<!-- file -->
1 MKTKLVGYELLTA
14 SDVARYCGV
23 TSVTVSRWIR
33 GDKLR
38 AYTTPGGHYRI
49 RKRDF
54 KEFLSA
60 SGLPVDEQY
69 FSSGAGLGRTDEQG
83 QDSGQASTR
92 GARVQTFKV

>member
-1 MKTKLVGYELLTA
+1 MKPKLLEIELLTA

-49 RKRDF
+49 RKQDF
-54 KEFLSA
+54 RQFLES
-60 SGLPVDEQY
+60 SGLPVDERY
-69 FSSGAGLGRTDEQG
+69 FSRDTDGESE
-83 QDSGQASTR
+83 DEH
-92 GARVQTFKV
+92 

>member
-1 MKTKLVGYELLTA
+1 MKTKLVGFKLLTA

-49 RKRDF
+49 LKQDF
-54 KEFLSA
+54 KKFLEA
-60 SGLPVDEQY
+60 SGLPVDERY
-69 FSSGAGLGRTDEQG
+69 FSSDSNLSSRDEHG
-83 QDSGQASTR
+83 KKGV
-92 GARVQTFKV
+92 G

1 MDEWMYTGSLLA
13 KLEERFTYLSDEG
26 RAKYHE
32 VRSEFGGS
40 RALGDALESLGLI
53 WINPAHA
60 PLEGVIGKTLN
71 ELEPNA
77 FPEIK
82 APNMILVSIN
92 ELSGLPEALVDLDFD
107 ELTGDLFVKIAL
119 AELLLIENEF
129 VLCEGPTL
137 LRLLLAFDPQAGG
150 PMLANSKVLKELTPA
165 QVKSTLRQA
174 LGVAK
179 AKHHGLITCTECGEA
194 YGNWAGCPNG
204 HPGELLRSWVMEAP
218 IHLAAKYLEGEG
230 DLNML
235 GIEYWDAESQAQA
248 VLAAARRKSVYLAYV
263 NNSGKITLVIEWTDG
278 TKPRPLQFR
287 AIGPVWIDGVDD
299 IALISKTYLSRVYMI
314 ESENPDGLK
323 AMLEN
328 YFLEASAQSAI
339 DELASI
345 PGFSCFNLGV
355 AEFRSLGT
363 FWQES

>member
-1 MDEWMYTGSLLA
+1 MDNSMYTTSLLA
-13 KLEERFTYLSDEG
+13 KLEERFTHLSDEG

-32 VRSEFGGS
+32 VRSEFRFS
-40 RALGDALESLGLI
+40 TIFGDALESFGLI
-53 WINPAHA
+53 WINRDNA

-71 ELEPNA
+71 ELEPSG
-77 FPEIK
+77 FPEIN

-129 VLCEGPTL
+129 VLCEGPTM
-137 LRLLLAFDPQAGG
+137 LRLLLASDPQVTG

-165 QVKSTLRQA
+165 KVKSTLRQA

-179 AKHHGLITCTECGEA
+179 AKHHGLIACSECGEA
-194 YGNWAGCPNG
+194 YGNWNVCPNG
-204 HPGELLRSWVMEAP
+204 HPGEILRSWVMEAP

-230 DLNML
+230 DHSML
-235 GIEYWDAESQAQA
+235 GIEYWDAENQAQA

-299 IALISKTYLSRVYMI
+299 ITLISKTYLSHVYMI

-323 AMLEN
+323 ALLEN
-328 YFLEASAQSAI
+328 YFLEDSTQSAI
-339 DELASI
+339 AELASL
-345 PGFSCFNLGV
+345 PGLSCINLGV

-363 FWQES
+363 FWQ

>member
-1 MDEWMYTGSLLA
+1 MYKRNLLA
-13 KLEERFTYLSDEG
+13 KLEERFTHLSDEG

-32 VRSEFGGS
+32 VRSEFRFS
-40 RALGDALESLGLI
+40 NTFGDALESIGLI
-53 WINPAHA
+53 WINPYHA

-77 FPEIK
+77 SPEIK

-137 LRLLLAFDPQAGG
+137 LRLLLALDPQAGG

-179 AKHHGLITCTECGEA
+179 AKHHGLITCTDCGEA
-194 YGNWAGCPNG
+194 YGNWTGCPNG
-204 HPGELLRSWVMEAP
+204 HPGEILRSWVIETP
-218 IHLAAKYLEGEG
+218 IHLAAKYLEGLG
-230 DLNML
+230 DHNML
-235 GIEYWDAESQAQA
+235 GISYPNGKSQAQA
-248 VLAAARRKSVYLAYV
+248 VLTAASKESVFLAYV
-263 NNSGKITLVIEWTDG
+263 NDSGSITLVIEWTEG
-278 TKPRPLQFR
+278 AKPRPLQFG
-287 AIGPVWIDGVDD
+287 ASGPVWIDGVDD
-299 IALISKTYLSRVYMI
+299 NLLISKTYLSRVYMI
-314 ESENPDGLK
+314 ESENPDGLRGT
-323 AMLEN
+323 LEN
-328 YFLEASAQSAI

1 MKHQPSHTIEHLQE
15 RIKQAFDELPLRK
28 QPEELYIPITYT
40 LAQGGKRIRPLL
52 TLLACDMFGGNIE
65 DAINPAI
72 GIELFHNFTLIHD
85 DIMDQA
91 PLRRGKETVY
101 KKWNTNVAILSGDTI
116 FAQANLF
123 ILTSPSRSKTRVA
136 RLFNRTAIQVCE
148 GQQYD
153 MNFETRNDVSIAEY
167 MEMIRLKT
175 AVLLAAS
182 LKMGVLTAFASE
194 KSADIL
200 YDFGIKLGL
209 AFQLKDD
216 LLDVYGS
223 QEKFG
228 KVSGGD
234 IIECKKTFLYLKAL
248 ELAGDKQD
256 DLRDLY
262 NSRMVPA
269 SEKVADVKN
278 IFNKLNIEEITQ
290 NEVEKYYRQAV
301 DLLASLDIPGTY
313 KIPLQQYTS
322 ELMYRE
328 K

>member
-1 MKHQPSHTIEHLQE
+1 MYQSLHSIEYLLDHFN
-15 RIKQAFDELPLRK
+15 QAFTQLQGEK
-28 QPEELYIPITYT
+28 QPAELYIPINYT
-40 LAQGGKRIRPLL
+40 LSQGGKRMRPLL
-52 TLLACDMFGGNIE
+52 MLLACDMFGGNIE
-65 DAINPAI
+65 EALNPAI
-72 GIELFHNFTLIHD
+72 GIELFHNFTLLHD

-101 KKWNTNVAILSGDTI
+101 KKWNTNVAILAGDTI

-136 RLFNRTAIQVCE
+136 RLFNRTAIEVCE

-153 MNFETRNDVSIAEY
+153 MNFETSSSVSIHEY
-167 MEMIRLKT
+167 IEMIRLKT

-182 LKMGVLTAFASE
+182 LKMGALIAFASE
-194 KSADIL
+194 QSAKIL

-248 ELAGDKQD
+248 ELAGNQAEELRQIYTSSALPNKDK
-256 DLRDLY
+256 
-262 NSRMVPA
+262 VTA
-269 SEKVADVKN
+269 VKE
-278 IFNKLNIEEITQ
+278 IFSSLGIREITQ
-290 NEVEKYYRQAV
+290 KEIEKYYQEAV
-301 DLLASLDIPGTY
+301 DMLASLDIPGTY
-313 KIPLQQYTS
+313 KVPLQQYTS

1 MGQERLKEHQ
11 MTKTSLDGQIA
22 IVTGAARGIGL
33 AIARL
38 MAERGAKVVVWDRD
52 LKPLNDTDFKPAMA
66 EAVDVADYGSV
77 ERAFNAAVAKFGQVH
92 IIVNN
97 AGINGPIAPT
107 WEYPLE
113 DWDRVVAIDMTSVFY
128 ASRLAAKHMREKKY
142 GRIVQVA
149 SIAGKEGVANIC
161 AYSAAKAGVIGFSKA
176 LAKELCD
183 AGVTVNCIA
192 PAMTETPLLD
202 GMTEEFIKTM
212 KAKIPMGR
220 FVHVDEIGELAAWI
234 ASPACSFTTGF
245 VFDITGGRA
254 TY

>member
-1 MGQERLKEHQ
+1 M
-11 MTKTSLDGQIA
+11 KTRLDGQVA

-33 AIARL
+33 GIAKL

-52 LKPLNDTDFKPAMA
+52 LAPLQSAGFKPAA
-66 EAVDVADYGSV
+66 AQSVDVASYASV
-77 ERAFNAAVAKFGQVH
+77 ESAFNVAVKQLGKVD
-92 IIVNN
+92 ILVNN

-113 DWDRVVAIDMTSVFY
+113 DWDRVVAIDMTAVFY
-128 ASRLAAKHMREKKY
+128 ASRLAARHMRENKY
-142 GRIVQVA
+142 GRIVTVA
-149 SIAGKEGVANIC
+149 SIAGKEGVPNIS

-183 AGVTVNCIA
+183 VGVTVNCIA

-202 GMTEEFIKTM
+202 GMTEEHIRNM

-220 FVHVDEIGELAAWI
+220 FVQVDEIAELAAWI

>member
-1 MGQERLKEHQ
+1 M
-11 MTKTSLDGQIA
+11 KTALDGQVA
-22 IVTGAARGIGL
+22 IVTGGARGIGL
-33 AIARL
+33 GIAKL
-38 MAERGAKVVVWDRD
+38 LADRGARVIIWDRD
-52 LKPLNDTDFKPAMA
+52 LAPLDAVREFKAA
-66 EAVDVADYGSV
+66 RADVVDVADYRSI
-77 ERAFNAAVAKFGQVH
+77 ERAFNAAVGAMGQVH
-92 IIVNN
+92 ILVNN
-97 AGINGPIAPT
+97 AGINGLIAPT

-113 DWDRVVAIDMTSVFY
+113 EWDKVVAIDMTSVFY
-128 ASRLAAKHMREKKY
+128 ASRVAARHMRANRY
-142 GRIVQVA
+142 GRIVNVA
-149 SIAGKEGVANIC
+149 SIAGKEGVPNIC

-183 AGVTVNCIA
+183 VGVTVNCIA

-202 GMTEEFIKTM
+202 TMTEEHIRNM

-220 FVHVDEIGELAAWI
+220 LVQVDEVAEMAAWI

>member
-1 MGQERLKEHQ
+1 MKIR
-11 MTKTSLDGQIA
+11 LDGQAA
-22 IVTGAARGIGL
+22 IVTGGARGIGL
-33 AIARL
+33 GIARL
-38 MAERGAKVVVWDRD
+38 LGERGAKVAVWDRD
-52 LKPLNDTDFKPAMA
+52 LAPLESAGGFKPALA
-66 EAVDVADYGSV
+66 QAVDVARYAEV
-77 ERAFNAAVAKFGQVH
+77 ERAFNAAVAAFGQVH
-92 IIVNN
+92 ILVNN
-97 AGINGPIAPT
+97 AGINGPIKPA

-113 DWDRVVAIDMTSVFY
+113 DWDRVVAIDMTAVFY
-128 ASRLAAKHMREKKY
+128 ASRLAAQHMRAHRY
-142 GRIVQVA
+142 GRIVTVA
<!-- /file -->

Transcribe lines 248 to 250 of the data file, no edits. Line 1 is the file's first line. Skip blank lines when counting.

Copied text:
77 ERAFNAAVAKFGQVH
92 IIVNN
97 AGINGPIAPT